ELKHART — Two groups have formally submitted plans to renovate the dilapidated armory building on North Main Street in Elkhart.
At the same time, eight companies are poised to learn if one of them will be hired by the city to tear down the building at 200 N. Main St.
All 10 entities will be watching closely next week when a decision on the fate of the historic building could be made at a special meeting of the city’s redevelopment commission.
On Tuesday, the redevelopment commission received proposals from two companies seeking to repair and renovate the building: Cripe Design of Elkhart and David R. Snyder of South Bend.
A week earlier, the city received eight bids from companies seeking the contract in case the city determines demolition is the best option.
With the building’s condition deteriorating significantly in recent months, the city has been moving on parallel tracks to either save the building or have it demolished. Those tracks will likely cross next week when Barkley Garrett, the city’s director of economic development, makes a recommendation on the two renovation proposals May 23 at the special meeting of the redevelopment commission.
The proposals include details for a proposed use, plans to repair the building, a financial plan and a timeline, Garrett said.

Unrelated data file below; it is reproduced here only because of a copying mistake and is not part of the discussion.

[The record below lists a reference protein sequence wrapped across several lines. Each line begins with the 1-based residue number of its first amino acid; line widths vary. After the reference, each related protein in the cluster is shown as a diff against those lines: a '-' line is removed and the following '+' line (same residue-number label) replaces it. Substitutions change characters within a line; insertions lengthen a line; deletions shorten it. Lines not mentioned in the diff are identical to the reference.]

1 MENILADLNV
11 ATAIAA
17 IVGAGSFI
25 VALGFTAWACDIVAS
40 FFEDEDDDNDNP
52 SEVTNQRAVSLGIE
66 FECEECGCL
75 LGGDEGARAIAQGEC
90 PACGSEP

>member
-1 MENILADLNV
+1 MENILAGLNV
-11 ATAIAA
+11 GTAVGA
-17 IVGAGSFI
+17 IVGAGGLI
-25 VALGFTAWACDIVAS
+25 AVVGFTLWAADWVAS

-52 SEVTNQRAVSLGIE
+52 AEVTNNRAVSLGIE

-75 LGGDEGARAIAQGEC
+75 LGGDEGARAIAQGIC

Details of the proposals were not immediately available.
The city is seeking $103,000 in exchange for the building and parking lots associated with the property, but the proposals could submit a plan for less, Garrett said.
The city is also willing to invest an amount of money equal to the cost of demolition if one of the proposals is approved. Tentatively, the city is looking at around $175,000 to provide for the project.
If the commission likes one of the proposals, the company of choice would be given time to look into the project more closely and would still have an opportunity to opt out, Garrett said.
If the commission determines neither proposal is worthwhile, it can reject both.
If that happens, the board of public works is expected to select one of the eight bidders for demolition at one of its meetings in June.
Bids for demolition range from about $134,000 to $273,000, Garrett said.
The building was originally constructed in about 1885 and has served numerous purposes through the years. It most recently was a liquor store, but has been empty for more than two years.
The city acquired the property late last year because of its dilapidated condition.
Earlier this year, the roof began to collapse from the weight of snow. Officials consider the building a safety concern and have been moving swiftly to reach a decision on its future.